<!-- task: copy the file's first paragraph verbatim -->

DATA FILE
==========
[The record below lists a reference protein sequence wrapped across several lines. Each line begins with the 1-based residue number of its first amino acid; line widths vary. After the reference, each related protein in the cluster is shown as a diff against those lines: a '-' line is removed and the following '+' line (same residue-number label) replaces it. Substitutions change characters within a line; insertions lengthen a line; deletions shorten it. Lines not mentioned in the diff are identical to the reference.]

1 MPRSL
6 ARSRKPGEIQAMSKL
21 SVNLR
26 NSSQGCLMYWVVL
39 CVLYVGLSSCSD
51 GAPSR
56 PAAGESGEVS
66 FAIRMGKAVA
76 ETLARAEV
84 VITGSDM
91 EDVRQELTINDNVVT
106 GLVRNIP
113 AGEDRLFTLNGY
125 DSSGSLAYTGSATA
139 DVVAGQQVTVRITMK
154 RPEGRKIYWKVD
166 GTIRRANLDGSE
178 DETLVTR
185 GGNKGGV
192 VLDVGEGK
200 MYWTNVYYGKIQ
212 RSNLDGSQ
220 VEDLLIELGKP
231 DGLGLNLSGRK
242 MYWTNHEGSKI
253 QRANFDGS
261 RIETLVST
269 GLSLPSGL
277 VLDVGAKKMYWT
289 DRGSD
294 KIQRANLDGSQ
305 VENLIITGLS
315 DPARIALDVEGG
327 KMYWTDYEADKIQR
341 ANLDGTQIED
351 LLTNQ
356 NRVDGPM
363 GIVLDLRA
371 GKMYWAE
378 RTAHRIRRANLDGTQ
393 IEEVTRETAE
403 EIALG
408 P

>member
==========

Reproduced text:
[The record below lists a reference protein sequence wrapped across several lines. Each line begins with the 1-based residue number of its first amino acid; line widths vary. After the reference, each related protein in the cluster is shown as a diff against those lines: a '-' line is removed and the following '+' line (same residue-number label) replaces it. Substitutions change characters within a line; insertions lengthen a line; deletions shorten it. Lines not mentioned in the diff are identical to the reference.]